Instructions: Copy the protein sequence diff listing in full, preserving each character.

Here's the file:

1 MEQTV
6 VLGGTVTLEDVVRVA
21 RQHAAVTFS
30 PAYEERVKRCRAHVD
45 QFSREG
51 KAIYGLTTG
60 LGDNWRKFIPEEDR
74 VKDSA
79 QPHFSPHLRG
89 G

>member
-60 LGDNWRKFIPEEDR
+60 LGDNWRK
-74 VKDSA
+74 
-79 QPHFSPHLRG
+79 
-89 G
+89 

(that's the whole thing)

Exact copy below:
1 MEQTV
6 VLGGTVTLEDVVRVA
21 RQHAAVTFS
30 PAYEERVKRCRAHVD
45 QFSREG
51 KAIYGLTTG
60 LGDNWRKFIPEEDR
74 VKDSA
79 QPHFSPHLRG
89 G

>member
-60 LGDNWRKFIPEEDR
+60 LGDNWRK
-74 VKDSA
+74 
-79 QPHFSPHLRG
+79 
-89 G
+89 